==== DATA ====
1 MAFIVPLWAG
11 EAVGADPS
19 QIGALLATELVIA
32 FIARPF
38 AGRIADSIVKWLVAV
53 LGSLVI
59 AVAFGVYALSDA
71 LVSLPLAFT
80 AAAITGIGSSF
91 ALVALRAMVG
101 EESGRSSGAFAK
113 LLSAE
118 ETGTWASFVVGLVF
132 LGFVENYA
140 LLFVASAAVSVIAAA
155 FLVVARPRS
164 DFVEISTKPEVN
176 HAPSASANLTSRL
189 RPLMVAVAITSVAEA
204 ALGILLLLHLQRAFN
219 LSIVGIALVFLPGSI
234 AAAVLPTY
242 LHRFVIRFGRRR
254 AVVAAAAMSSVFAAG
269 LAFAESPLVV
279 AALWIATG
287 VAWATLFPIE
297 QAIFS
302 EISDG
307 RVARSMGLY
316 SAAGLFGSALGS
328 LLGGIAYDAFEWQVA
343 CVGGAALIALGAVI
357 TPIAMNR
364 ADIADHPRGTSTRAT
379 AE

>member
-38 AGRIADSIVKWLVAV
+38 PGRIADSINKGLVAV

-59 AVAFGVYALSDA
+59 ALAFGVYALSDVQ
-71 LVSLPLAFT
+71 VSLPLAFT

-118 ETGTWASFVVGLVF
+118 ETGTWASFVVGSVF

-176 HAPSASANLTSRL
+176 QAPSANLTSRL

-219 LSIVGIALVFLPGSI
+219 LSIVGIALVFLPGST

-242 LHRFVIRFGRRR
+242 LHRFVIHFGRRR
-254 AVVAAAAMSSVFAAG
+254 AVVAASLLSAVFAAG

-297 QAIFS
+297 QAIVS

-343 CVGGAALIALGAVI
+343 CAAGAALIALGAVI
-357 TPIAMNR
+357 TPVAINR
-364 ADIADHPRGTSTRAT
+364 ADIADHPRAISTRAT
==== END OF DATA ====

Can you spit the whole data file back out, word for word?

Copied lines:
1 MAFIVPLWAG
11 EAVGADPS
19 QIGALLATELVIA
32 FIARPF
38 AGRIADSIVKWLVAV
53 LGSLVI
59 AVAFGVYALSDA
71 LVSLPLAFT
80 AAAITGIGSSF
91 ALVALRAMVG
101 EESGRSSGAFAK
113 LLSAE
118 ETGTWASFVVGLVF
132 LGFVENYA
140 LLFVASAAVSVIAAA
155 FLVVARPRS
164 DFVEISTKPEVN
176 HAPSASANLTSRL
189 RPLMVAVAITSVAEA
204 ALGILLLLHLQRAFN
219 LSIVGIALVFLPGSI
234 AAAVLPTY
242 LHRFVIRFGRRR
254 AVVAAAAMSSVFAAG
269 LAFAESPLVV
279 AALWIATG
287 VAWATLFPIE
297 QAIFS
302 EISDG
307 RVARSMGLY
316 SAAGLFGSALGS
328 LLGGIAYDAFEWQVA
343 CVGGAALIALGAVI
357 TPIAMNR
364 ADIADHPRGTSTRAT
379 AE

>member
-38 AGRIADSIVKWLVAV
+38 PGRIADSINKGLVAV

-59 AVAFGVYALSDA
+59 ALAFGVYALSDVQ
-71 LVSLPLAFT
+71 VSLPLAFT

-118 ETGTWASFVVGLVF
+118 ETGTWASFVVGSVF

-176 HAPSASANLTSRL
+176 QAPSANLTSRL

-219 LSIVGIALVFLPGSI
+219 LSIVGIALVFLPGST

-242 LHRFVIRFGRRR
+242 LHRFVIHFGRRR
-254 AVVAAAAMSSVFAAG
+254 AVVAASLLSAVFAAG

-297 QAIFS
+297 QAIVS

-343 CVGGAALIALGAVI
+343 CAAGAALIALGAVI
-357 TPIAMNR
+357 TPVAINR
-364 ADIADHPRGTSTRAT
+364 ADIADHPRAISTRAT